What affects the price of car insurance?
Car insurance companies base cost on several risk factors, including:
Your age: Older drivers normally have more experience on the road than young drivers. This means they're statistically less likely to be in accidents, so they often benefit from cheaper insurance.
Your occupation: Some occupations are considered risky by insurers. This can be because you spend more time on the road or are likely to park in locations where your car is at risk of damage or theft. It can also be because of the types of people you're likely to associate with.
Your car: Insurers categorise cars into groups from 1-50. The higher the insurance group, the more you'll pay for insurance. Porsches are expensive, powerful cars and it can be costly to repair or replace them. Because of this, models tend to fall into groups 35-50 and cost more to insure. You'll also pay more if your car has any modifications.
Where you live: Living in busy areas with high rates of vehicle theft will mean you'll pay more for car insurance compared to quiet areas with lower risk.
Your driving history: Previous claims and convictions may increase the price you pay.
How can I save money on my Porsche car insurance?
Insurers base their prices on risk. However, this doesn't mean there aren't still ways to save money. There are several things you can do to help get cheaper car insurance:
- Pay annually rather than monthly
- Shop around and compare quotes
- Estimate your mileage accurately
- Increase your voluntary excess
- Improve your car's security
- Build up your no-claims bonus
Pay annually rather than monthly. Insurers add interest and admin fees when you choose to pay monthly. So, by opting to pay annually you could save up to 16%2 on your car insurance.
Shop around and compare quotes. You don't have to accept the renewal price your insurer offers. Opting to shop around instead of auto-renewing is the easiest way to ensure you're getting the best price for your Porsche insurance. The best time to shop around is 26 days2 before your renewal date.
Estimate your mileage accurately. The more miles you drive, the higher your insurance will cost. Having an accurate estimate when getting a quote means you'll only be paying for the miles you actually drive. On average, our customers drive 6,621 miles per year2. If you don't drive many miles, you might benefit from a pay-as-you-go policy.
Increase your voluntary excess. Selecting a higher voluntary excess will mean you may pay less for your car insurance. But you should make sure you set it at a level you can afford if you need to pay. The most popular voluntary excess is £250, with 62%2 of our customers choosing this amount. Don't forget to consider the compulsory excess, as you'll need to pay this too.
Build up your no-claims bonus (NCB). Each year you drive without making a claim, you get a year added to your NCB. The more NCB you've built up, the bigger the discount you could get on your insurance. Some policies allow you to protect your NCB, so you can make a certain number of claims in a year without affecting your discount.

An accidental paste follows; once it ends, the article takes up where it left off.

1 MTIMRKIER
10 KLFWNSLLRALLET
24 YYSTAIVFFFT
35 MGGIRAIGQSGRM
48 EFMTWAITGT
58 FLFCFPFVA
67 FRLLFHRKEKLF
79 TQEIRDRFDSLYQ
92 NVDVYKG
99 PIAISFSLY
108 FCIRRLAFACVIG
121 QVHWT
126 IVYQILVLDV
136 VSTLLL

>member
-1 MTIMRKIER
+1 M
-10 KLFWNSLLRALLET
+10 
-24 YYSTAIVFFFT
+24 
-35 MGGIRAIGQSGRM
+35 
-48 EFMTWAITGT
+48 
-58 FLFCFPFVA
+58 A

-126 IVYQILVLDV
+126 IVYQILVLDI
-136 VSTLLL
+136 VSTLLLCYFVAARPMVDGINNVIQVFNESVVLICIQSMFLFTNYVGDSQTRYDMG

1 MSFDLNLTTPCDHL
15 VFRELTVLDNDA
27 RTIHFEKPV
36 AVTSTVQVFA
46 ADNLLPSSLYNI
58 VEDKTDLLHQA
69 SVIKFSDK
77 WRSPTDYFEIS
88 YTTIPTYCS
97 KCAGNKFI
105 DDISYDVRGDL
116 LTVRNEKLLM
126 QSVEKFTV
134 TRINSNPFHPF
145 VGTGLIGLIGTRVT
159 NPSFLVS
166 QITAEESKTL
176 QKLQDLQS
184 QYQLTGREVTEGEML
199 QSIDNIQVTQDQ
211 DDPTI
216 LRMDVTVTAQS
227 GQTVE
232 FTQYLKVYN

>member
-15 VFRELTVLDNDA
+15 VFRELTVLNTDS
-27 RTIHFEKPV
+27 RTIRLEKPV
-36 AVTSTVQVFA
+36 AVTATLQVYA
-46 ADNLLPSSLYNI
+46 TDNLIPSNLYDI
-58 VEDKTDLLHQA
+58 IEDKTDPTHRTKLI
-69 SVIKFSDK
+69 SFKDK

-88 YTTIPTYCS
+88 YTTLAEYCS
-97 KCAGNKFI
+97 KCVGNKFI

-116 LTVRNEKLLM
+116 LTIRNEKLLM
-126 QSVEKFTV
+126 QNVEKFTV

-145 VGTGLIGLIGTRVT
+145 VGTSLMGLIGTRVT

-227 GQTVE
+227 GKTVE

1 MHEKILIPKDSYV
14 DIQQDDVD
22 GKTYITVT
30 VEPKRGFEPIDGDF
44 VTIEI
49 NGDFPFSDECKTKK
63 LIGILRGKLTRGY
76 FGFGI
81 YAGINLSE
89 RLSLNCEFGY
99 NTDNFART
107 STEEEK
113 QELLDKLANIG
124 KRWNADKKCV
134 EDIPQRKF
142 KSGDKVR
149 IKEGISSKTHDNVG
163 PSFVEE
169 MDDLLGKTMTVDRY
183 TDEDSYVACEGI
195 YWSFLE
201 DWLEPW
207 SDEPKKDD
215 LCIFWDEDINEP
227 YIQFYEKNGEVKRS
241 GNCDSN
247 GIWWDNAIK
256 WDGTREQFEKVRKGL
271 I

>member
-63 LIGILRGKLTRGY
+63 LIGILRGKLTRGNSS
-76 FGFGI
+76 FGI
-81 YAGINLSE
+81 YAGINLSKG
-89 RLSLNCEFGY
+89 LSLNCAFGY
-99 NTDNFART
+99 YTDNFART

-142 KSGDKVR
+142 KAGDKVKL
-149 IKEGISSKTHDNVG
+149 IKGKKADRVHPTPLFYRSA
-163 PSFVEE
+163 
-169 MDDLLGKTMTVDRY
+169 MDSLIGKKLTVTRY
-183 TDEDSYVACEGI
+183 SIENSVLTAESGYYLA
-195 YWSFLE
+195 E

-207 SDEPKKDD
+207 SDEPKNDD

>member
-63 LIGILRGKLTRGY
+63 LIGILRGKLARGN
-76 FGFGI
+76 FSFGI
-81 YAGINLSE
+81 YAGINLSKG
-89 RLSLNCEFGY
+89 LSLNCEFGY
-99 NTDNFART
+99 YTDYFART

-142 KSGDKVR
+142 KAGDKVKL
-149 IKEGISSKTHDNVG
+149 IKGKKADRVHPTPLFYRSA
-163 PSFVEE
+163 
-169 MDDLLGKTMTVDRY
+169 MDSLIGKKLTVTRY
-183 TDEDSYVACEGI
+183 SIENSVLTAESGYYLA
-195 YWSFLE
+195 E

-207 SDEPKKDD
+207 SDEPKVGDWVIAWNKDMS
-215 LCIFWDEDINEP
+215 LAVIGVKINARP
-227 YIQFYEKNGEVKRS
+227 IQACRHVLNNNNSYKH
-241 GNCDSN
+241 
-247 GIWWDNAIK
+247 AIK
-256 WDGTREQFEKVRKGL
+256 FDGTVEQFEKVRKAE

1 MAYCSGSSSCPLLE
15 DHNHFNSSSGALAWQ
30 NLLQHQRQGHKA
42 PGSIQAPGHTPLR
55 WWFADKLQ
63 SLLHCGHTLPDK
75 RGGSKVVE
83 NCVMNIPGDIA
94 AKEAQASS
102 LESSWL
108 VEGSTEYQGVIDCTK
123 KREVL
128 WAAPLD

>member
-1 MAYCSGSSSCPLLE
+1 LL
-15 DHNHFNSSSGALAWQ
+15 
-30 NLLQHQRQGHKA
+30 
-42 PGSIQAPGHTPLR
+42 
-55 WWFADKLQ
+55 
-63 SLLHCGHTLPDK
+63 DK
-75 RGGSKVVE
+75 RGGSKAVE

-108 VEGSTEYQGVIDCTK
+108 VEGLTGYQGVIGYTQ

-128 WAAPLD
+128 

2Based on Confused.com data December 2022 - May 2023
What types of insurance can I get for my Porsche?
Third-party, fire and theft
Third-party, fire and theft covers everything included with third-party insurance, but also includes cover for your Porsche if it's stolen or damaged by fire. The average cost of third-party, fire and theft insurance is £1,009*.
*Based on Confused.com data January - June 2023
Porsche history and facts
Ferdinand Porsche was renowned for innovations in automotive engineering at the beginning of the last century. As well as founding the Porsche AG sport car company, he was also co-founder of Volkswagen. You might say he was ahead of his time considering he built an electric vehicle with wheel hub drive in 1900. In the same year, he provided a template for hybrid vehicles with the development of a gasoline-electric mixed drive – that was more than 120 years ago!
Ferdinand laid the foundations for some of the finest cars ever built. But it was his son Ferry, who, shortly after the Second World War in 1948, unveiled the first car under the Porsche brand – the 356 No.1 Roadster. The Porsche sports car had arrived.
Keeping things in the family, the Porsche 911, the successor to the 356, was designed by Ferry’s son Ferdinand Alexander. The 911 was first presented to the public in 1963 and has now been built more than a million times. And although the car has been continually developed and improved over decades, the essential shape and look haven't changed much.
The Porsche has always exuded ‘cool’, whether on the road or on the race track. And in 1971, it was the Porsche 917K that Hollywood legend and racing fanatic Steve McQueen chose to drive in his film Le Mans. It was never clear who had the top billing in the film, the car or the driver.
Maintaining the brand’s relevance today, Porsche – fittingly, given its founder’s vision – has fully embraced the electric and hybrid future of motoring. The Panamera and Cayenne are available as hybrids, and the Taycan is Porsche's first all-electric car.
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